Data and analytics are increasingly important tools that help businesses decide where to invest and develop, with one example of this being UPS, which has used data/analytics to save up to $400 million every year through optimising delivery routes.
“While we rely on big data to provide actionable business intelligence on everything from delivery logistics to crop yields to innovative marketing techniques, the information we gather is only as valuable as the context it is measured against,” says Simon McCullough, major channel account manager at F5 in South Africa.
“We all know that data can’t really lie, but it can paint a distorted view depending on how it is interpreted – it’s the old ‘garbage in, garbage out’ maxim and, in this scenario, the ‘garbage in’ aspect of the equation can be boiled down to one main culprit – bots.”
A recent F5 white paper says a large percentage of web traffic to a business’s site is probably from bots and, while bot traffic, whether malicious or benign, may appear to be legitimate, users should differentiate scans and probes performed with automated programs from real engagement from customers.
Anton Jacobsz, CEO at Networks Unlimited Africa, a value-added distributor of F5 in Africa, says clicks from bots are not the same as clicks from actual humans.
“These unwanted clicks can skew analytics, distort market intelligence and hurt the bottom line,” he says. “Sounds a bit dramatic but consider company X whose customer base is located in South Africa and whose data keeps telling them there is an influx and continuous rise in traffic from outside the country. Company X might be inclined to invest resources into expansion to a much larger international market when, in reality, most of that traffic is just scanning and scraping its pages.
“The bottom line is that analytics cannot be accurate if companies are not proactively and effectively managing bots and their interactions with sites and services.”
Bots cost businesses money
F5’s McCullough agrees but adds that bots can do more than just deliver bad data that impact on businesses decisions. “They can negatively affect your bottom line,” he says. “With the growing popularity of cloud-based services provided through a utility billing model, automated traffic can drive costs up without providing any business value.”
The paper urges readers to consider the following: ‘every bot request against your site can be quantified in terms of bandwidth, CPU time and memory costs – all of which will show up on your monthly bill. More bot traffic means more compute power in the cloud, more machine instances, and higher costs.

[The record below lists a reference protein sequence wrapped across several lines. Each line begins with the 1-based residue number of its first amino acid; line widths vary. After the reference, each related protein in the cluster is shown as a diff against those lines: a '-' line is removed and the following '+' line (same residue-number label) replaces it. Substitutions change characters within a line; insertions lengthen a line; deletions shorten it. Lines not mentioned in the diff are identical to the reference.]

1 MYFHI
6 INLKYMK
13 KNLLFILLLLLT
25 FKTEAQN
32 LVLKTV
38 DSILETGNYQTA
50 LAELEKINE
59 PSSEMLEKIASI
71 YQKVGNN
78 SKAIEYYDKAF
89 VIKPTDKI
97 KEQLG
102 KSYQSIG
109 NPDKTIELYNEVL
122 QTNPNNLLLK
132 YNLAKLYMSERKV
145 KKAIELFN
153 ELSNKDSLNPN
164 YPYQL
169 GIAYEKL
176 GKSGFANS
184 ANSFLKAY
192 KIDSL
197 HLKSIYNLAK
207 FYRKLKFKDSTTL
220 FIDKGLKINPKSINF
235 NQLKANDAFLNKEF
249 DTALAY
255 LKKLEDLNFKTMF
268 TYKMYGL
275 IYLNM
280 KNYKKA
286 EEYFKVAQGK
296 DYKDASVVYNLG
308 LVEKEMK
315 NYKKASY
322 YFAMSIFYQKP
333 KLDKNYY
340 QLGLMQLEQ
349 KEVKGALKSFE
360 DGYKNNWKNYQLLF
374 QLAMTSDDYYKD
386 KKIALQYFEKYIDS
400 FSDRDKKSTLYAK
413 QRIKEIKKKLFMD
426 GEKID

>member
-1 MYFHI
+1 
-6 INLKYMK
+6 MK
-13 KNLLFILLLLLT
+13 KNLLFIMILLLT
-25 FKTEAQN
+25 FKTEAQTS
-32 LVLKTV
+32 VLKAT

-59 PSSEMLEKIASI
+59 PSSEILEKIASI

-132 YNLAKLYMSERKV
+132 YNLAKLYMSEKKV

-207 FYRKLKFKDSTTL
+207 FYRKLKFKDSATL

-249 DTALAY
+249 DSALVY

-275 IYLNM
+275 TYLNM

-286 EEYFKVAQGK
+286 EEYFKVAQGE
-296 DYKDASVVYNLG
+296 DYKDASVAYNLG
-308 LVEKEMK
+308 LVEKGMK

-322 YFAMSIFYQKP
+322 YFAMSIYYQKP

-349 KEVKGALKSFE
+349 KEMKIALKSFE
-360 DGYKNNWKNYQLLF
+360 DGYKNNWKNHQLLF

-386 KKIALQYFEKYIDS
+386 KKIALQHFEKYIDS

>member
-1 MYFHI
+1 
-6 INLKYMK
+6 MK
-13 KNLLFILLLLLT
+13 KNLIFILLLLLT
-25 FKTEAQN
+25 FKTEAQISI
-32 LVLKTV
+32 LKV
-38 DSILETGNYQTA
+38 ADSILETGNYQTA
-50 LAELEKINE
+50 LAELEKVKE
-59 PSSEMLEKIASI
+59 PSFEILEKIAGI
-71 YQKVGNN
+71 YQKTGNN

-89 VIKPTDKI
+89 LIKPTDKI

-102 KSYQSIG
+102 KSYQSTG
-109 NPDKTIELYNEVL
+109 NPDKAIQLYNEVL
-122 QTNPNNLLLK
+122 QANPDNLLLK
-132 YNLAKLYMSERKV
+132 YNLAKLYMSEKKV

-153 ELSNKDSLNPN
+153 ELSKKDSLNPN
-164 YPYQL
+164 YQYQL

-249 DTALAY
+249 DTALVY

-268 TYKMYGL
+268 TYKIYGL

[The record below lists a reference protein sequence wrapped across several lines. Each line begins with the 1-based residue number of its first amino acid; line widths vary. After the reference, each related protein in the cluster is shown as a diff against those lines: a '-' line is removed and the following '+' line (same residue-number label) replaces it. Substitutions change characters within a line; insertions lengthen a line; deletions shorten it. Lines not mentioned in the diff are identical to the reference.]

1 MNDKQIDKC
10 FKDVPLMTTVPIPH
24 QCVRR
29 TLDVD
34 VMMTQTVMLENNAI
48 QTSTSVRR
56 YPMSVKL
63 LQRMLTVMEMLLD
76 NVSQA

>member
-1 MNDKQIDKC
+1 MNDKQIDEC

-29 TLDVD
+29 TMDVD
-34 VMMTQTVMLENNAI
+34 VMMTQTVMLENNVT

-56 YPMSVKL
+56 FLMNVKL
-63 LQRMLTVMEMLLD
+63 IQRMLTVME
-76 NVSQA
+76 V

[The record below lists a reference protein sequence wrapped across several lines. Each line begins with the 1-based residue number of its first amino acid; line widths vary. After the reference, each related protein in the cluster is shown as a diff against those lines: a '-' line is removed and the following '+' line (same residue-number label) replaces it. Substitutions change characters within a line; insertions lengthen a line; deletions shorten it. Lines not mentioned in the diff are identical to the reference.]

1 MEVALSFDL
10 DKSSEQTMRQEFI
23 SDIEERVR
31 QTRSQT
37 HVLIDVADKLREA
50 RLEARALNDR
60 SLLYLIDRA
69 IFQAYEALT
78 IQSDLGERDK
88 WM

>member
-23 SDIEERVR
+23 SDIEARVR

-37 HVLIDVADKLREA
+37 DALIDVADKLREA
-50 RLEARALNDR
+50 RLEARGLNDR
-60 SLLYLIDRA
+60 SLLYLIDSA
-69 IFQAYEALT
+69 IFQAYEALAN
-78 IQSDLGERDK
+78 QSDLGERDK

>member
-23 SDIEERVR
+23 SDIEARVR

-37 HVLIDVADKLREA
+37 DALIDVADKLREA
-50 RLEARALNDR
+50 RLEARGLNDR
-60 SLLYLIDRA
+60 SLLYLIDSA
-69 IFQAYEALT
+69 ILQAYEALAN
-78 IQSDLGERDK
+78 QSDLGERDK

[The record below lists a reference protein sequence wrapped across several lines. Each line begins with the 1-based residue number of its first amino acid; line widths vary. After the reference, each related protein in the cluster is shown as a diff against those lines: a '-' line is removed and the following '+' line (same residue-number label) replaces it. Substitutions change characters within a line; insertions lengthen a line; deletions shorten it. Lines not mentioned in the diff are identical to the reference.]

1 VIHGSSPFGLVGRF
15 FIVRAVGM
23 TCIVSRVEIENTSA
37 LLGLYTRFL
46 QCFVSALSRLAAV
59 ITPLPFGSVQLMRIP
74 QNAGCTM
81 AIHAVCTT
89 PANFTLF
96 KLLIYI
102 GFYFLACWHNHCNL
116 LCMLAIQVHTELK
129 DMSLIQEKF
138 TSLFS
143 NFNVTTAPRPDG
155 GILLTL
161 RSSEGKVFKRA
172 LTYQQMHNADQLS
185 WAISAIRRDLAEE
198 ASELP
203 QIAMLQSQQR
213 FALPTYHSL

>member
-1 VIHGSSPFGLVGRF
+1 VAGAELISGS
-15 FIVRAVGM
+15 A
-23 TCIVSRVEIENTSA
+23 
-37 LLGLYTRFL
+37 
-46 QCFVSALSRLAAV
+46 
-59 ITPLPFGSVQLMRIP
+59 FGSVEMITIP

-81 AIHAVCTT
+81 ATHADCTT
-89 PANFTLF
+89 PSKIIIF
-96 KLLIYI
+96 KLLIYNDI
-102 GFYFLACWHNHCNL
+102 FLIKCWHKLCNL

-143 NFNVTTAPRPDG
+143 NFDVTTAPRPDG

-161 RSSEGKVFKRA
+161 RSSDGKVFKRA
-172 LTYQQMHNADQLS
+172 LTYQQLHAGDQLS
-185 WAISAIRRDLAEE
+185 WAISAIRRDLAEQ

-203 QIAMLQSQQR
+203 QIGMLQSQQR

In addition, there are a variety of malicious bots out there. Criminals use automated programs to steal pricing to boost competitive intelligence, disrupt business through denial of service, and attempt fraudulent transactions using a variety of means, all of which can negatively affect the reputation of your business and your brand. Not to mention that you’re actually paying to render pages and perform server requests for machines that are actively trying to hurt your business. These aren’t potential customers; they’re attempts to scan for vulnerabilities or steal intellectual property.’
“Whether it’s in skewing datasets, increasing utility costs or acting as vectors for malware, bots can cost businesses money,” says Jacobsz. “Some business may opt to ramp up security measures but if these are ramped up too high, these same businesses risk exceeding customer tolerance, effectively DoS’ing their own web sites and, since blocking all automated traffic isn’t an option, businesses must investigate how to best facilitate good bots while mitigating damage from the bad ones.”
Smart WAF; boosting the bottom line
Smart web application firewalls (WAFs) can manage the traffic to web sites, delineating and filtering automated visits from engagements with actual humans. Eliminating the large swatch of bot traffic results in better data, which in turn delivers better business intelligence.
An effective WAF with bot-management capabilities can optimise web properties by reducing useless traffic, resulting in considerable cost savings. Users can streamline by serving only real and potential customers, which means that their security tools are providing real value in decreasing costs in the cloud.
“Smart security solutions can help businesses manage automated traffic while cutting costs and improving overall security,” says Jacobsz. “With a combination of bot management and application protection solutions that learn and adapt to the shifting threat landscape, users can better serve human customers while optimising their sites and services – all while getting the data-driven insights their businesses need.”